The lady who said she took her book to work may have grabbed it from the mail man, took it to work unopened and forgot to bring it home.  She probably wants to open and inspect it before marking it received.  I would.  I doubt she would think you were so anxious to see it mark received that she had to do it by 4PM. 

I also had the situation where a book was left at a door I never use.

So I wouldn't give you a flippant "life happens" answer by any means.  I am retired now and it is easy for me to review my mail everyday but I know it isn't for everyone.



Last Edited on: 3/6/17 6:27 PM ET - Total times edited: 1
Date Posted: 3/6/2017 8:31 PM ET
Member Since: 4/20/2006
Posts: 5,716
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Ugh. I think in this case I would report it. She's acknowelged that she has it and apparently she is reading it if she took it to work. She had a chance to dust it for prints and run the blue light over it if she wanted to. She needs to mark it received.

Date Posted: 3/6/2017 8:47 PM ET
Member Since: 3/8/2007
Posts: 2,541
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Report.  She physically had the book in her posession and chose not to open it.  It's not like it was a situation where he/she was in the hospital/left at back door/ate by a racoon.  He/she had it in their hand and chose not to open it, forgot, whatever. 

We mail out these books on trust here.  We trust that we will get our credit when the book is recieved.  At what point does the reciever need to just open the freeking book and look through it.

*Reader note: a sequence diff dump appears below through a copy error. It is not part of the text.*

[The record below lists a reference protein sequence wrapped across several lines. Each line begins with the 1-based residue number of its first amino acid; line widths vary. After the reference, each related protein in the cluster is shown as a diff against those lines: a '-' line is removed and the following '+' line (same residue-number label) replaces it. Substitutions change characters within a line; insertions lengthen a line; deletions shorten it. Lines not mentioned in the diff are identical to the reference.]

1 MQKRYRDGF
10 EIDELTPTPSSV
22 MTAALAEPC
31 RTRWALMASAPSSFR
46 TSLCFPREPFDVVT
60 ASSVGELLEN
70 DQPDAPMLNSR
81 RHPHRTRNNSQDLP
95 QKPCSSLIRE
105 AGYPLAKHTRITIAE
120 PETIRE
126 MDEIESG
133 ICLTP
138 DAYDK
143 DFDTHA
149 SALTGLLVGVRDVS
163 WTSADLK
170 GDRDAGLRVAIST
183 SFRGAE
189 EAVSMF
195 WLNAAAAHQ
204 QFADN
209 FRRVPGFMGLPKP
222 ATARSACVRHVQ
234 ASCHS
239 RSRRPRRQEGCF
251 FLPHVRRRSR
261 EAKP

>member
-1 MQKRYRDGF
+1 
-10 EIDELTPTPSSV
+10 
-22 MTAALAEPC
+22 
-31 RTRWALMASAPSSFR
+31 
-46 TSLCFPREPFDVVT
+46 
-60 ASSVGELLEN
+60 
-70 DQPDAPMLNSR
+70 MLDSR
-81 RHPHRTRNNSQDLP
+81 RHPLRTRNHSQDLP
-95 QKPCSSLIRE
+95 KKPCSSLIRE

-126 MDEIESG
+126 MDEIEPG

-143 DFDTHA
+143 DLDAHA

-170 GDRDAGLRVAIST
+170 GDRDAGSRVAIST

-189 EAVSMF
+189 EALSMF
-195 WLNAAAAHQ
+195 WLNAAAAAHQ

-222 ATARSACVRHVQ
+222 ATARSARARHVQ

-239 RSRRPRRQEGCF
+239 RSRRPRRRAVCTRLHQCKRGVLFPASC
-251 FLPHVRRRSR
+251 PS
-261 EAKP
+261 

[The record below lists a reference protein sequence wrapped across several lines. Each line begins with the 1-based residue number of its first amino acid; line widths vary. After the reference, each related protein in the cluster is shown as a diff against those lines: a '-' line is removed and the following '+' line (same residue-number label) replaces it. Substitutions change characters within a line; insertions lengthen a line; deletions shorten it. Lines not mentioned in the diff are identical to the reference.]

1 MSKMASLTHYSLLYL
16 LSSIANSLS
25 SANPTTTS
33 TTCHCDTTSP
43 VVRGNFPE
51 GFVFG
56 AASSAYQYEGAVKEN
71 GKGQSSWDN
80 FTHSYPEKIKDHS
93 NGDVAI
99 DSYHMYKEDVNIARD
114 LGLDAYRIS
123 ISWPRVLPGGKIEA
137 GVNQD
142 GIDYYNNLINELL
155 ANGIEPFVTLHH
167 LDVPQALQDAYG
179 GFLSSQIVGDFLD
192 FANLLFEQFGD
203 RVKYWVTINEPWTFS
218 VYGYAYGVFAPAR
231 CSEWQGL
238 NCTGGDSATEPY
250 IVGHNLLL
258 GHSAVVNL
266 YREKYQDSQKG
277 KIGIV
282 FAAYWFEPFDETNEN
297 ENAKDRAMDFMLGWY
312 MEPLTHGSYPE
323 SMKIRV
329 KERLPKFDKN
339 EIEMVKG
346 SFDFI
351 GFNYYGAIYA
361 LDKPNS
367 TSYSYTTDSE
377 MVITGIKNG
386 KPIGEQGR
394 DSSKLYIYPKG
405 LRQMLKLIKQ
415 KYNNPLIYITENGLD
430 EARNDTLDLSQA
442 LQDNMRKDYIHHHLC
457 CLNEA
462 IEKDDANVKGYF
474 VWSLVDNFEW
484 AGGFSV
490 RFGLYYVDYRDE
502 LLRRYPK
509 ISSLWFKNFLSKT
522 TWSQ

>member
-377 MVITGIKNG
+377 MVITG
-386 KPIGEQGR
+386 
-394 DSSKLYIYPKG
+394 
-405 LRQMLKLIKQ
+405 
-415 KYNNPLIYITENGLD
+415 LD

Date Posted: 3/6/2017 10:14 PM ET
Member Since: 2/26/2013
Posts: 741
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That's pretty sad that she won't mark it received.  I'll bet if it were her credit at stake, she wouldn't be so lax about it.  Maybe after she marks the book received, you can PM her a message (in a nice tone, of course) that it was very inconsiderate of her to wait so long, and if the situation were reversed, she might not be as patient as you've been in waiting for your credit.  I don't know if it will get the message across, but it might.  Good luck.

Date Posted: 3/7/2017 1:00 AM ET
Member Since: 1/25/2010
Posts: 3,005
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Mary: With PBS postage you are paying for the intant-credit feature and credit guarantee.

Generally: I know it's not the popular opinion in the thread but, personally, if I don't have the credits on hand to request something when it's posted to me I see if there's something that I can post that's on Auto and then use the PBS postage or occasionally ask to borrow one while I'm waiting on a credit or book I've posted to clear. I don't get worried if the person receiving it doesn't do it until close to the deadline, especially if it's an audio, because they might need to inspect it and there can be extenuating circumstances. The person doesn't need to tell me what's happened, even if they do, a person can just as easily downplay a reason as play it up ("I've been sick" could actually mean "I've been in the hospital" or vice versa), and it really doesn't matter as long as they mark it by the deadline.